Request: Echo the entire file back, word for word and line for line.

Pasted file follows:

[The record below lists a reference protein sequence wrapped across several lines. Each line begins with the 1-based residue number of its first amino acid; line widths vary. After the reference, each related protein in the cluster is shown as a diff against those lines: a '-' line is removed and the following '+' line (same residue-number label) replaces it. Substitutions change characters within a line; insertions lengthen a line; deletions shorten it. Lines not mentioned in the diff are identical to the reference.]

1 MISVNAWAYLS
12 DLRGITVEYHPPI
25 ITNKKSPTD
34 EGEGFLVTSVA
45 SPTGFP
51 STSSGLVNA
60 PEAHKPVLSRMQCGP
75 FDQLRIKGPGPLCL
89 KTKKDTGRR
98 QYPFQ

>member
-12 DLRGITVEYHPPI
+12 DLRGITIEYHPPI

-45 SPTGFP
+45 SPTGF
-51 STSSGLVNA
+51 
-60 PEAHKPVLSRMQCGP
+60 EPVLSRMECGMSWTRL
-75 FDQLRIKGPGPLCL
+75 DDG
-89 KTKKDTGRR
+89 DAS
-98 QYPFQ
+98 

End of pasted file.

[The record below lists a reference protein sequence wrapped across several lines. Each line begins with the 1-based residue number of its first amino acid; line widths vary. After the reference, each related protein in the cluster is shown as a diff against those lines: a '-' line is removed and the following '+' line (same residue-number label) replaces it. Substitutions change characters within a line; insertions lengthen a line; deletions shorten it. Lines not mentioned in the diff are identical to the reference.]

1 MISVNAWAYLS
12 DLRGITVEYHPPI
25 ITNKKSPTD
34 EGEGFLVTSVA
45 SPTGFP
51 STSSGLVNA
60 PEAHKPVLSRMQCGP
75 FDQLRIKGPGPLCL
89 KTKKDTGRR
98 QYPFQ

>member
-12 DLRGITVEYHPPI
+12 DLRGITIEYHPPI

-45 SPTGFP
+45 SPTGF
-51 STSSGLVNA
+51 
-60 PEAHKPVLSRMQCGP
+60 EPVLSRMECGMSWTRL
-75 FDQLRIKGPGPLCL
+75 DDG
-89 KTKKDTGRR
+89 DAS
-98 QYPFQ
+98 